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Texan boffins working on electric cyber-heart

Yes! It's the pulseless heart!

The smart choice: opportunity from uncertainty

Texas-based engineers have announced they are working towards a radical new "pulseless" artificial heart, able to act as a complete replacement for a normal human one.

Matt Franchek and Ralph Metcalfe, mechanical engineers at Houston Uni, will team up with medico-boffins at the Texas Heart Institute. The idea is to completely replace a heart with two electrically-powered rotary turbopump units, as opposed to reciprocating units which "pulse" just as the heart's ventricles do naturally.

One pump will drive the pulmonary blood loop, carrying oxygen from lungs to heart; the other would drive the systemic loop, distributing the oxygen through the body.

A 'similar device' to the one envisioned in Texas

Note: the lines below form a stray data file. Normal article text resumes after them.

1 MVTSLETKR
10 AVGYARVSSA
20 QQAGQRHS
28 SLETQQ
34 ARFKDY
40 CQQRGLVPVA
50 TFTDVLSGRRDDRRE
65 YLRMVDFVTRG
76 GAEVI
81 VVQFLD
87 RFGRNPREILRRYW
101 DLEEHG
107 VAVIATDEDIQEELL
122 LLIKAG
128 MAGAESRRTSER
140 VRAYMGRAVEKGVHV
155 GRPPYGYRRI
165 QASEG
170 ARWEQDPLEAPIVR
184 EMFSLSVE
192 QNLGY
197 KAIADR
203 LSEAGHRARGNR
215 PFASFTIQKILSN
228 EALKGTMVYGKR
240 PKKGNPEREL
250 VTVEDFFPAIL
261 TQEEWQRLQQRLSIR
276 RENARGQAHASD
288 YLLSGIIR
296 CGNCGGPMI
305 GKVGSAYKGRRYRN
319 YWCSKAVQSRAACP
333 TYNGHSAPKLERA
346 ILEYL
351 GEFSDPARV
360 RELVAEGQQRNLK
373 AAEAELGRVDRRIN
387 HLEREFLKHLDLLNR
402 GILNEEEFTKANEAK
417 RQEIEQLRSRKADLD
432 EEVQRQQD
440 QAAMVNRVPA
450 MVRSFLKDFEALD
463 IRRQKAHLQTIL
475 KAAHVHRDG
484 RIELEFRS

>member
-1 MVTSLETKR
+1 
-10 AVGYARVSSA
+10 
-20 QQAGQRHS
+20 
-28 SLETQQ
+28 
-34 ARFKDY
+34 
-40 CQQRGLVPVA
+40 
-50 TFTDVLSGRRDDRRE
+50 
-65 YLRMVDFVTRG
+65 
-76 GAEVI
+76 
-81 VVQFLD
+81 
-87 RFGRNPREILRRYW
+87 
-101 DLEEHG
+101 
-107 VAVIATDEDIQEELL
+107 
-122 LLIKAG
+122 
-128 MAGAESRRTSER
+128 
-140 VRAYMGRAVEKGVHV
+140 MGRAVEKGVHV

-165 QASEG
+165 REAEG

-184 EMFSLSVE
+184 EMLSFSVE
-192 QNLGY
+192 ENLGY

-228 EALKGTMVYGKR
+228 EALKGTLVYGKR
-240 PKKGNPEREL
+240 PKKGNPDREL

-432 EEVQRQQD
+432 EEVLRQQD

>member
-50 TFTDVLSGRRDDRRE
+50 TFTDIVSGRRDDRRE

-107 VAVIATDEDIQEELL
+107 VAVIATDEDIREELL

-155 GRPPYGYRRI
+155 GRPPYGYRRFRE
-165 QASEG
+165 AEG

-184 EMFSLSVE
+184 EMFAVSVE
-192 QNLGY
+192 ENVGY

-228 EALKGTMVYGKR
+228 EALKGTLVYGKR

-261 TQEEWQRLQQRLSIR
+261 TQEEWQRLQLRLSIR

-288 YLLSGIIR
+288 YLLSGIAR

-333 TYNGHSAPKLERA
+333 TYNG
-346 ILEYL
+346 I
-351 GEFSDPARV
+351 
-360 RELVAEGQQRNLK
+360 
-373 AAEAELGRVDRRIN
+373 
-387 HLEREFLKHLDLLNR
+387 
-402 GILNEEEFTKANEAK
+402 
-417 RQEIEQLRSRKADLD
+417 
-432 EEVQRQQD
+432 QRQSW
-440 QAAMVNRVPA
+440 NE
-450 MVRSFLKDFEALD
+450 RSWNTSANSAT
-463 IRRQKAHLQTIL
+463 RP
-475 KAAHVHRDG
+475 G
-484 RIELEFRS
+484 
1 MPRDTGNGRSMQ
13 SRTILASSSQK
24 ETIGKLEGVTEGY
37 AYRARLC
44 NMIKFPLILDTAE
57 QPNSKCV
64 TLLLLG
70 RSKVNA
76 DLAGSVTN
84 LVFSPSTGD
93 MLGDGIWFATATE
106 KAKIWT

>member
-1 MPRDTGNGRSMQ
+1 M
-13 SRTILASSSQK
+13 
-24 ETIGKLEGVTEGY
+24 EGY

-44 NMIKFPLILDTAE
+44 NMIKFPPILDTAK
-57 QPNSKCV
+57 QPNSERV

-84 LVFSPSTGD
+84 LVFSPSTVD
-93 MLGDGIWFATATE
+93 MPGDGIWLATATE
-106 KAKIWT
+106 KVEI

The new one will be cheaper, apparently

The advantage of such an approach, according to the two profs, is that the implanted machinery can be smaller, lighter and much more reliable - existing, pneumatic pulsating artificial hearts are prone to mechanical failures, they say. Pulsing synthi-hearts are used so far only as "bridge" devices, to keep a patient alive until a suitable donor organ can be popped in. They need a large external driver unit to provide the necessary pneumatic power, too. An electric heart's battery pack could be potentially much less troublesome. (Or such a heart might possibly run on body fat one day.)

The downside of pulseless hearts is that getting the heart to respond correctly to the body's demands becomes more difficult. That's where the Houston engineers come in - their job is to design the necessary control system. This could allow the twin pumps of the pulseless heart to operate without a fleshy heart remaining in the body. (Existing pulseless heart-assist pumps typically monitor the pulse rate of the original organ to judge how fast they should be spinning.)

"We are very much looking forward... to the potential development of an effective, reliable mechanical replacement for the failing human heart," says Metcalfe, who is also a prof of biomedical engineering and mathematics.

"With heart disease being the leading cause of death in the United States, this is crucial research that constantly needs fresh approaches and interaction across disciplines." ®

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